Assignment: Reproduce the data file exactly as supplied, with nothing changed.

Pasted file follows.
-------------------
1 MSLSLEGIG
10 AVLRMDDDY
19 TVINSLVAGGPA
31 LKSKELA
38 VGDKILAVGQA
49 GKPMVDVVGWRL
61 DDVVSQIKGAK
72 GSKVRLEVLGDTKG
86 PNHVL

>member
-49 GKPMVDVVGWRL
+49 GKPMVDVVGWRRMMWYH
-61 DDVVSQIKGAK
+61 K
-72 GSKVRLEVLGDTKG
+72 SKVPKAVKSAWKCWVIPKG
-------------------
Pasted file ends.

1 MSLSLEGIG
10 AVLRMDDDY
19 TVINSLVAGGPA
31 LKSKELA
38 VGDKILAVGQA
49 GKPMVDVVGWRL
61 DDVVSQIKGAK
72 GSKVRLEVLGDTKG
86 PNHVL

>member
-49 GKPMVDVVGWRL
+49 GKPMVDVVGWRRMMWYH
-61 DDVVSQIKGAK
+61 K
-72 GSKVRLEVLGDTKG
+72 SKVPKAVKSAWKCWVIPKG